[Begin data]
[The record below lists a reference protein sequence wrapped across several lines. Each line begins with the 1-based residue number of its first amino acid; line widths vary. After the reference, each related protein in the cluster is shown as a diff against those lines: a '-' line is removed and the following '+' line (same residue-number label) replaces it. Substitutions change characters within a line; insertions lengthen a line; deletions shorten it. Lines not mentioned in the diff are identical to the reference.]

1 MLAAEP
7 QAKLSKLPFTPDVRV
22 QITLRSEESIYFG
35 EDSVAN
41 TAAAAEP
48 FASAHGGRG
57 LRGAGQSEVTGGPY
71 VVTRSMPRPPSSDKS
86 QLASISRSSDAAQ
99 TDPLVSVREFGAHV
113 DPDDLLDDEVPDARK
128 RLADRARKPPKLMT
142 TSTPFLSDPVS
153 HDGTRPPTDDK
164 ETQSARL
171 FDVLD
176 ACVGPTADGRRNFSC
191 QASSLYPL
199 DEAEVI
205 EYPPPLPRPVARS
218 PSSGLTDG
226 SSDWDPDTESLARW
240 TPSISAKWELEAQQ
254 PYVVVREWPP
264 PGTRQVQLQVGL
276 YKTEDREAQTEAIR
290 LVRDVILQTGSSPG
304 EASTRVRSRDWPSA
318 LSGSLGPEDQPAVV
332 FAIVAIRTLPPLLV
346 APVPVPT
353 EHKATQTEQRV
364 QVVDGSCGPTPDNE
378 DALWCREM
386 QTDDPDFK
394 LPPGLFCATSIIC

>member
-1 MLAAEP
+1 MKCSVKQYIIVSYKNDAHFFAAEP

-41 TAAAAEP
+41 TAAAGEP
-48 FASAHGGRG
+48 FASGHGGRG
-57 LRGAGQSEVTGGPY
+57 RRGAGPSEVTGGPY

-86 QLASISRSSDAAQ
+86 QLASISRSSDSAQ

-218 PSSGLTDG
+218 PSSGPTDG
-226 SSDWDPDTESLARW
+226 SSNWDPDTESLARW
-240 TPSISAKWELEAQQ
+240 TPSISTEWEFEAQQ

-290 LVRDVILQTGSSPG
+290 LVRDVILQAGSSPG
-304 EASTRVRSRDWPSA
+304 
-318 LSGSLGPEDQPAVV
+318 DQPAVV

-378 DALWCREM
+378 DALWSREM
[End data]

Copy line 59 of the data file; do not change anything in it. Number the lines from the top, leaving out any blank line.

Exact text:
-318 LSGSLGPEDQPAVV